End fitting (outboard / sheet end)

Most FF sailors know how these self launch / retrieve systems work but if not I can detail later.

Here are a couple of ideas I have tried and they work well are easy to make and have no moving parts.

In this photo we have shaped a Reverse hook arrangement with a slot down the middle that is slightly narrower than the spinnaker sheet (in this case a 4.8mm slot for a 5mm sheet).

Perpendicular to the “insertion slot” is a 12-15mm Sheet slot which the spinnaker sheet runs through.

This system works by inserting the spinnaker sheet (or Brace) into the slot and a simple twist then stops the sheet from falling out. I have used Black PTFE so the sheets have minimal friction when sliding through the fitting.

When Gybing , the pole is released back on to the boom then a quick twist and the sheet is ejected and ready to put onto the other sheet (With a reverse operation)

The fitting is the same Outside diameter at the pole but 40 mm if its length has be lathed down to the ID of the Spinnaker pole, inserted,  and held in place by a small screw.

This was Mk 1 developed for a Sailing Dory I have. MK2 was sold with my last boat.


FF – Hauling the Pole Off the Forestay in a Breeze – 3 (!)….

This came in from Keith Jamieson, Secretary of BIFFA on our new favourite subject ….

“If the guy/brace is cleated both at the shrouds and at the side tank, the crew places a hand on the standing part of the rope running along the side deck and pushing it outboard makes the job easier…
You effectively create a two to one doing this, even small crews can do it.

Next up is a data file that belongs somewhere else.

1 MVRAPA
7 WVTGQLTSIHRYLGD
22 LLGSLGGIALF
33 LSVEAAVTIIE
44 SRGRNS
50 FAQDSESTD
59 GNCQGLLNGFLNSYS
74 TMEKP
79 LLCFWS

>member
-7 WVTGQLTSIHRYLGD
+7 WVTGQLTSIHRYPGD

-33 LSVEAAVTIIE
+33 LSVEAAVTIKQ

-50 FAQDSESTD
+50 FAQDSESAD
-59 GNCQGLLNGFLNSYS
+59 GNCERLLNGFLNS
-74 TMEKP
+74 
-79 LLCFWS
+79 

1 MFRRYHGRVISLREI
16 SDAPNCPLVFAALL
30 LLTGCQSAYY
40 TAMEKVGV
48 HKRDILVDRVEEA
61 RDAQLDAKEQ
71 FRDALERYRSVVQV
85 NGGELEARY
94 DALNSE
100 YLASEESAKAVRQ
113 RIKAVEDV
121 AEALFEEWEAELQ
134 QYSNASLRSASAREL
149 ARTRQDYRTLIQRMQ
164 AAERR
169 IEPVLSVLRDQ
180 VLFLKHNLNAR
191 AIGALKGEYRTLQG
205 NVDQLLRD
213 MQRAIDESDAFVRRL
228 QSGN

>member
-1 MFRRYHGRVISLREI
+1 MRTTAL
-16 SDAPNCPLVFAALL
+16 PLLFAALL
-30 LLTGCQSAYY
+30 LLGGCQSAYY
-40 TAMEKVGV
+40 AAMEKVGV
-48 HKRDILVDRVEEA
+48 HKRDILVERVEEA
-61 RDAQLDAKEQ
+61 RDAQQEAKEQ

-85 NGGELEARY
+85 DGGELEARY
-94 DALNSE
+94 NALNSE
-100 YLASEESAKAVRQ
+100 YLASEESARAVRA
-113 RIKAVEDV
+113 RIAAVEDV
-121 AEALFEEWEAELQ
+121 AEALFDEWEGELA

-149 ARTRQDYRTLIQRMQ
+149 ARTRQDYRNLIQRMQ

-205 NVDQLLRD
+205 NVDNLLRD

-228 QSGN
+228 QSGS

Not my idea but from mr Apthorp via the President I believe….”

FF – Hauling the Pole Off the Forestay in a Breeze… 2….

A few days ago, we published an item about a nifty gadget/idea on a new P&B boat for hauling the pole off the forestay in a breeze. We had a comment come into the blog from a lady FF sailor in Australia, who just happens to be a God-Level sailor in her own right (!) – and whose UK boat still sails at our Club (Hakuna Matata).  Anyway – this is the technique that they use for dragging the pole back…

“Alternatively, and much cheaper…… Because the guy will already be cleated on the jammer by the side stays , all the skipper needs to do is reach down the side tank and pull the guy (brace if you are Aussie!) upwards. The pull is 90 degrees to the direction the rope runs in, so even in a big sea breeze on a tight reach it’s very easy to pull on the required few inches……. And so much cheaper!!…”

I guess that the point is to cleat it at the side-tank AND the shroud so it’s cleated at both extremes, then Brace/Yank the guy….. So that’s telling you !!….Great !!

FF – Hauling the Pole off the Forestay in a Breeze…

We have a boat which is great for mixed gender crews, and we have some terrific teams at Datchet. A lady though occasionally will find a couple of tasks quite tough, and you need to set the boat up for them accordingly. Popular in our club is a fly-away pole system for example.

Another tough job though, for men and women, is hauling the spinnaker pole off the forestay in a breeze. It can frankly be a pig of a job and very distracting.  This photo is froma very recent P&B boat which attempts to deliver the solution – very clever….

The spinnaker sheet takeoff (ratchet blocks here) is mounted on a track running parallel to the genoa track. The bow is to the left of this photo. You will see a double purchase grey line running forward. This emerges on the console and from there the helm or crew can give them line a whack and pull that ratchet block forward – this will cause the guy to shorten and the pole to come off the forestay.

I’d love to have a go and see how it works in practice….